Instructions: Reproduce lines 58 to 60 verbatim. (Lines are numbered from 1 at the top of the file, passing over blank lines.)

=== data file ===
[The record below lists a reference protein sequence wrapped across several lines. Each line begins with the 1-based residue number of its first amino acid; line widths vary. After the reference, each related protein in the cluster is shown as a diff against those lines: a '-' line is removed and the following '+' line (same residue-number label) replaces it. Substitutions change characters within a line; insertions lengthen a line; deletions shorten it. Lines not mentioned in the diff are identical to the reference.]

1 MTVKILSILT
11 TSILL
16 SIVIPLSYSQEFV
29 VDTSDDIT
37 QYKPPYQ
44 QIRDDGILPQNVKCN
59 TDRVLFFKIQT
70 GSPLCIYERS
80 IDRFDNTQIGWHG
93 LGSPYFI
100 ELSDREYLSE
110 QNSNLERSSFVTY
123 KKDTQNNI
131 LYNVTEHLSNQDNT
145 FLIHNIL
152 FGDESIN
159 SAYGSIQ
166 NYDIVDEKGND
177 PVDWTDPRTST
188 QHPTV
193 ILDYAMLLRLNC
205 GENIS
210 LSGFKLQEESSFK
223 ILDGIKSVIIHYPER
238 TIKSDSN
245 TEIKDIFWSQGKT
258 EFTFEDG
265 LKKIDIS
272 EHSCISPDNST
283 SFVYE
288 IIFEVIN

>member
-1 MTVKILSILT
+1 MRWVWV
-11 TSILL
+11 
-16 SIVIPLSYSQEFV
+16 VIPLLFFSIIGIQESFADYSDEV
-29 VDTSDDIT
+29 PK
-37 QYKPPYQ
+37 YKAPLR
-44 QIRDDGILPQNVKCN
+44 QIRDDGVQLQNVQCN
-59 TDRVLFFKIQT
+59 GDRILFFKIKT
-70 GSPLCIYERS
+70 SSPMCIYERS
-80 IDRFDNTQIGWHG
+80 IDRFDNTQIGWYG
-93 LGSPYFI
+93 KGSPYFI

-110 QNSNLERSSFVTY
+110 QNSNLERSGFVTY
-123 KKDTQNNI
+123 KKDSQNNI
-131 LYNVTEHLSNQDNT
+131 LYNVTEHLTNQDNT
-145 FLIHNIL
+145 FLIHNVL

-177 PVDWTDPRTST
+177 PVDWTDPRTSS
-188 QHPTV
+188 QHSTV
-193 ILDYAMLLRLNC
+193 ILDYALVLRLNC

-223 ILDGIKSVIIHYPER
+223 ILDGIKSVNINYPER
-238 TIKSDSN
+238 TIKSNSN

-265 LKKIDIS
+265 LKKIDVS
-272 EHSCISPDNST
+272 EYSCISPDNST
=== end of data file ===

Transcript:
-131 LYNVTEHLSNQDNT
+131 LYNVTEHLTNQDNT
-145 FLIHNIL